Imagine your grandfather develops trouble with his vision. Straight lines appear distorted. The center of whatever he looks at turns blurry and dark. His color perception diminishes. You bring him to a doctor, in hopes that he doesn’t go blind.
What will the doctor do to help?
A solution is not clear yet, but Michael Zuber, PhD, believes it may one day be possible. He’s part of the exciting field known as “regenerative medicine,” learning how to prompt the body to grow new tissues and organs to replace those that wear out and die.
Like many vision researchers across the country, Zuber and his colleague Reyna Martinez-De Luna, PhD, embrace the goals of the National Institutes of Health’s National Eye Institute, to regenerate neurons and neural connections in the eye and visual system, in response to the increasing prevalence of blinding diseases such as age-related macular degeneration, glaucoma and diabetic retinopathy.
Zuber and Martinez-De Luna, who work in the Center for Vision Research at Upstate Medical University, focus on the retina, the light-sensitive layer at the back of the eye. They want to find a way to prompt regeneration in the retina to prevent blindness due to injury or disease.
Animals other than mammals can regenerate retinal cells when the original cells die, but somehow that ability was lost through evolution, Zuber says. The African clawed frog that he studies is one of the animals that has retained the ability to regenerate. If the retina is surgically removed from a tadpole or from an adult frog, it grows back in as little as a month. The newly regenerated retina contains the same architecture and cell types as the original retina.
Research in the field of regenerative medicine has concentrated mostly on reprogramming stem cells into retinal neurons that can be used to restore vision.
Zuber and Martinez-De Luna are taking a different approach. They want to identify the signals and molecules that instruct the retina how to replace its lost or dying cells.
To accomplish this goal, they are studying the African clawed frog because this non-mammalian vertebrate regenerates retinal cells. These frogs have what scientists call intrinsic progenitors, a pool of cells that constantly produce new cells as needed. In addition, the frogs’ mature cells have the ability to turn themselves into a different cell type in a process called transdifferentiation.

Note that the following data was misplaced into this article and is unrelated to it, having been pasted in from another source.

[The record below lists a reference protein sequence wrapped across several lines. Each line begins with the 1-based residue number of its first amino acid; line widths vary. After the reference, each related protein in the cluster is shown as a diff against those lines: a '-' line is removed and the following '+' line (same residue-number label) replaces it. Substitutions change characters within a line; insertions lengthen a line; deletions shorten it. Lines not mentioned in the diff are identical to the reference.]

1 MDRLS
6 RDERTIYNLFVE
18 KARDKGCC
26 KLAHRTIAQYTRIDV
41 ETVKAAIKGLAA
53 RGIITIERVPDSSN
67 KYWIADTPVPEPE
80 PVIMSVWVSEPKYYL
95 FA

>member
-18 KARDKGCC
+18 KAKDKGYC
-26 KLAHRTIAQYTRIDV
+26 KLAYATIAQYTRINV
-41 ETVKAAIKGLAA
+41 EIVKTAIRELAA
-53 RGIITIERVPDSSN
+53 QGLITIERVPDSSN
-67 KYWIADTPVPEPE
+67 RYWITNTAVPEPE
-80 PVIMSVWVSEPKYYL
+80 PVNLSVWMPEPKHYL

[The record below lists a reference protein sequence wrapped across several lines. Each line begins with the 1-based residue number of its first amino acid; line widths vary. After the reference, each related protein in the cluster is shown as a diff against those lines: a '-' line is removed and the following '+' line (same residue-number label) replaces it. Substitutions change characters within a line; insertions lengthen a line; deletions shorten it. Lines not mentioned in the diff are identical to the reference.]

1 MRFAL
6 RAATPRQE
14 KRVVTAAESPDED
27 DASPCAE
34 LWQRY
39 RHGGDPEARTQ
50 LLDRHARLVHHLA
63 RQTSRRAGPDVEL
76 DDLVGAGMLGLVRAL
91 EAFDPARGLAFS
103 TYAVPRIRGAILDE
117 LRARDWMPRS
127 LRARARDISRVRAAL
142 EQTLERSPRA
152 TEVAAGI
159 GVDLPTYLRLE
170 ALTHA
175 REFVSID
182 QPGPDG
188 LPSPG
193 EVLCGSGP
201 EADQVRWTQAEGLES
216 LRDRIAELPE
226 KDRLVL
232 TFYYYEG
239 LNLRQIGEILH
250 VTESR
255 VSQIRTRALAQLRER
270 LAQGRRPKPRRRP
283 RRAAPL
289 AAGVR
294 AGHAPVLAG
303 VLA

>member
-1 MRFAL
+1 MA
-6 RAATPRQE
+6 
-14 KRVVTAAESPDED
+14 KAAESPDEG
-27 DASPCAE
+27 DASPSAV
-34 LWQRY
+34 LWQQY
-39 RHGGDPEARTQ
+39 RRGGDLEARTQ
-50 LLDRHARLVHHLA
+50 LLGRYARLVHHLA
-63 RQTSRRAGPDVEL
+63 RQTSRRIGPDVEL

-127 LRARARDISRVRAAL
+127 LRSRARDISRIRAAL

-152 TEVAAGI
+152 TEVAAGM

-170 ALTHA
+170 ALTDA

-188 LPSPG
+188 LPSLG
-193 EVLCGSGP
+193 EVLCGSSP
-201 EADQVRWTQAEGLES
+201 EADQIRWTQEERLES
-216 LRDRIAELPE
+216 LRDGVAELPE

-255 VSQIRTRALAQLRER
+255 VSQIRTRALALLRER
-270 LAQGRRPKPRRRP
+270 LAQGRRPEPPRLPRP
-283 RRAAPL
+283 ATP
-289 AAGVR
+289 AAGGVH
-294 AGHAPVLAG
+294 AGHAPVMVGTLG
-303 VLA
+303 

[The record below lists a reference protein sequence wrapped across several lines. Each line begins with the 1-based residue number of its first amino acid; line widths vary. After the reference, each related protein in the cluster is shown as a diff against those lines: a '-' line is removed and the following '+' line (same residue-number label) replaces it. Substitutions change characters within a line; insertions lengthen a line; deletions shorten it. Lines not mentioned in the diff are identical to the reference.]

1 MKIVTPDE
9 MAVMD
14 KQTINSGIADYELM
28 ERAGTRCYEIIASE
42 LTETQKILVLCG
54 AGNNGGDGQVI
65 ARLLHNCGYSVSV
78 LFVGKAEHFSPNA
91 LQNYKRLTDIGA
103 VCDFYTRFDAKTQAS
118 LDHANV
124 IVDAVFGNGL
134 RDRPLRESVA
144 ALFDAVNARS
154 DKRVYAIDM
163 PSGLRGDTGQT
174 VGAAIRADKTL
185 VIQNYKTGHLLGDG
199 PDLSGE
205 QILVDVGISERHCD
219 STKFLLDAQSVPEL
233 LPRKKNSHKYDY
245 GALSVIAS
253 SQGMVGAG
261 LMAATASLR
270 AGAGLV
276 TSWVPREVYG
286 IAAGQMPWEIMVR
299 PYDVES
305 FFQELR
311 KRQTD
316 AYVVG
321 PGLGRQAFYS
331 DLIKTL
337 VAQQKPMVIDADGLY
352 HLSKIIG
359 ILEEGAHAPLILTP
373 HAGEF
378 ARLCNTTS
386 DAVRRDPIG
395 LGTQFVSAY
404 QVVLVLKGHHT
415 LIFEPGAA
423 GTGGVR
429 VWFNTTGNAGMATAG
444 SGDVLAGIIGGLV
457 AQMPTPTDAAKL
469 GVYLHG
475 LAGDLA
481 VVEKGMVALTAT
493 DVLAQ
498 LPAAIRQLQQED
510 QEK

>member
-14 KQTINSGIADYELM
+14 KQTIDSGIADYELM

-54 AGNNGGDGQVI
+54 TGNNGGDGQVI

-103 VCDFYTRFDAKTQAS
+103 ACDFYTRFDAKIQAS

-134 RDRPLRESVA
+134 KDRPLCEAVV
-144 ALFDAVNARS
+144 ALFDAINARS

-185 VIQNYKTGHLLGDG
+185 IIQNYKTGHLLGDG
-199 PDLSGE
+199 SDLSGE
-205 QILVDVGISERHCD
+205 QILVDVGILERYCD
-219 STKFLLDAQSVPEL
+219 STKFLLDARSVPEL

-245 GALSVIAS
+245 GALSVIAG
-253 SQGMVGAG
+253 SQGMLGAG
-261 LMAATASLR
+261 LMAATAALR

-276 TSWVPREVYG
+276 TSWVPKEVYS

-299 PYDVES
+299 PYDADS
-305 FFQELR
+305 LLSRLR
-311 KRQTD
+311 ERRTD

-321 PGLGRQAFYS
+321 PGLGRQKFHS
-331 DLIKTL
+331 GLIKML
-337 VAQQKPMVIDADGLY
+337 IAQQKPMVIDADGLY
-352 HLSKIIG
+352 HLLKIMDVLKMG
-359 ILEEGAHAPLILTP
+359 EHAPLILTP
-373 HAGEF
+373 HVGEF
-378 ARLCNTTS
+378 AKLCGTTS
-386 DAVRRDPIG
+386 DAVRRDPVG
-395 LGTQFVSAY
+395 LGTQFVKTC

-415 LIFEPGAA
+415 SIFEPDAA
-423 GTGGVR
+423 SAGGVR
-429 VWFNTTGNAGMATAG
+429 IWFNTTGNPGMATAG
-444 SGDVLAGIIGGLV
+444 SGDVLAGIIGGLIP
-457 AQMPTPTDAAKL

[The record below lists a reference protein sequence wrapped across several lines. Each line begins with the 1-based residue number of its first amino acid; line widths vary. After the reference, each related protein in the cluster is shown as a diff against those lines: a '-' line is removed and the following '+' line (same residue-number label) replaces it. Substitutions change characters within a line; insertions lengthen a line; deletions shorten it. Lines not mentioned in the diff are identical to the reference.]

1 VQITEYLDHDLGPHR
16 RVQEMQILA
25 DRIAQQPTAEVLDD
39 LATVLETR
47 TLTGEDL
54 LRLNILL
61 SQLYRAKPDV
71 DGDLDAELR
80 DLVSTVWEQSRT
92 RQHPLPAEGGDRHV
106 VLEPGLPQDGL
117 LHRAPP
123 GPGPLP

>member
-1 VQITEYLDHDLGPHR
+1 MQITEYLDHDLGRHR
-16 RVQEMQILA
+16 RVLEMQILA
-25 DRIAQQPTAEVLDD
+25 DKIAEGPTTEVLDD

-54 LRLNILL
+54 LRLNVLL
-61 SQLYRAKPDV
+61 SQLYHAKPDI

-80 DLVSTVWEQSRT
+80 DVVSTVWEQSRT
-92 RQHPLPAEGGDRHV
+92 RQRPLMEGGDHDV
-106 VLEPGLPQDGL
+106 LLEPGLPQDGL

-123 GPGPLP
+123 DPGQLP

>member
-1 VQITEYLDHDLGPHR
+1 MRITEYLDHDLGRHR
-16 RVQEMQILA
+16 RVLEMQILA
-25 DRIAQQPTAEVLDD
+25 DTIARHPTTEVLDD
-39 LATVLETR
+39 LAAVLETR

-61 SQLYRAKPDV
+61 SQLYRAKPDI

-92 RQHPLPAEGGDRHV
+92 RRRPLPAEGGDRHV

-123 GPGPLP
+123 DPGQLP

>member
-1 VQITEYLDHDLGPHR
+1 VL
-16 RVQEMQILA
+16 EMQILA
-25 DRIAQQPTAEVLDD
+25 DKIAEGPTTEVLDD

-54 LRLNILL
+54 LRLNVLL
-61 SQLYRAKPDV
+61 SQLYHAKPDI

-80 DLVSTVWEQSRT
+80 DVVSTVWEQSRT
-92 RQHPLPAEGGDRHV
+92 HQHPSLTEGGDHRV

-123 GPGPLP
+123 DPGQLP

For a review paper in the Journal of Ophthalmic Vision Research last year, Zuber and Martinez-De Luna summarized the current knowledge of endogenous mechanisms of regeneration in frogs and how understanding those mechanisms could lead to new approaches for repairing the human retina. “The mammalian retina has the potential to initiate a program of regeneration under favorable conditions,” they wrote.
They are studying how new rods, the cells responsible for night vision, regenerate after the original rods are eliminated and how retinal degeneration caused by prolonged rod death affects this regeneration. Some of the questions they are exploring include:
— How long does it take for rods to regenerate after they are eliminated?
— Where do the regenerated rods come from? Do they come from the retinal pigmented epithelium or from the intrinsic pool of progenitors present in the frog retina?
— What are the cellular and molecular events that define the critical point beyond which regeneration is no longer possible?
“Understanding how animals such as the frog can regenerate new retinal cells will help us to identify the reasons our own retina cannot repair itself, and in the long term lead to new therapies for replacing retinal cells in patients who have lost their vision due to damage or disease,” explains Zuber.
It’s a scientific challenge they are up for. Ultimately, Zuber and Martinez-De Luna are optimistic that their work will help find a regenerative solution, some day giving doctors a way to help patients who face blindness.
Hear the researchers talk about regenerative medicine in an interview for the HealthLink on Air program.
This article appears in the spring 2015 issue of Upstate Health magazine.